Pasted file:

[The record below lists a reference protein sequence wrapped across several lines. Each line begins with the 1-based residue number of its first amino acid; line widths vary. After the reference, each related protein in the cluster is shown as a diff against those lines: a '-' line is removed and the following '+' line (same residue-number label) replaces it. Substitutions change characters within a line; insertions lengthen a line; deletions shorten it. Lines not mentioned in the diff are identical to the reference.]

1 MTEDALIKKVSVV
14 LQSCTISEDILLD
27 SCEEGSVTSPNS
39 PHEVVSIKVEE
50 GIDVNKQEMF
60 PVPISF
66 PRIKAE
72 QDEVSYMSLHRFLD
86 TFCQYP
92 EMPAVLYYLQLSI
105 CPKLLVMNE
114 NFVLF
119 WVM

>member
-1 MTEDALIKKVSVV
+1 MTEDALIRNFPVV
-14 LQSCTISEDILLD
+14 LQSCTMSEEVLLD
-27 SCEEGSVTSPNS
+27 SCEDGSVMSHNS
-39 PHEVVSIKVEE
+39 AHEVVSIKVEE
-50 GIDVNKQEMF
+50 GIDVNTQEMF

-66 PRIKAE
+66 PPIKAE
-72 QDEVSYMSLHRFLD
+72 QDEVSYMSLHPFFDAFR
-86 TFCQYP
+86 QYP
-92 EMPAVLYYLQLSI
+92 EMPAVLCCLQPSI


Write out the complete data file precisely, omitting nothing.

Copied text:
[The record below lists a reference protein sequence wrapped across several lines. Each line begins with the 1-based residue number of its first amino acid; line widths vary. After the reference, each related protein in the cluster is shown as a diff against those lines: a '-' line is removed and the following '+' line (same residue-number label) replaces it. Substitutions change characters within a line; insertions lengthen a line; deletions shorten it. Lines not mentioned in the diff are identical to the reference.]

1 MTEDALIKKVSVV
14 LQSCTISEDILLD
27 SCEEGSVTSPNS
39 PHEVVSIKVEE
50 GIDVNKQEMF
60 PVPISF
66 PRIKAE
72 QDEVSYMSLHRFLD
86 TFCQYP
92 EMPAVLYYLQLSI
105 CPKLLVMNE
114 NFVLF
119 WVM

>member
-1 MTEDALIKKVSVV
+1 MTEDALIRNFPVV
-14 LQSCTISEDILLD
+14 LQSCTMSEEVLLD
-27 SCEEGSVTSPNS
+27 SCEDGSVMSHNS
-39 PHEVVSIKVEE
+39 AHEVVSIKVEE
-50 GIDVNKQEMF
+50 GIDVNTQEMF

-66 PRIKAE
+66 PPIKAE
-72 QDEVSYMSLHRFLD
+72 QDEVSYMSLHPFFDAFR
-86 TFCQYP
+86 QYP
-92 EMPAVLYYLQLSI
+92 EMPAVLCCLQPSI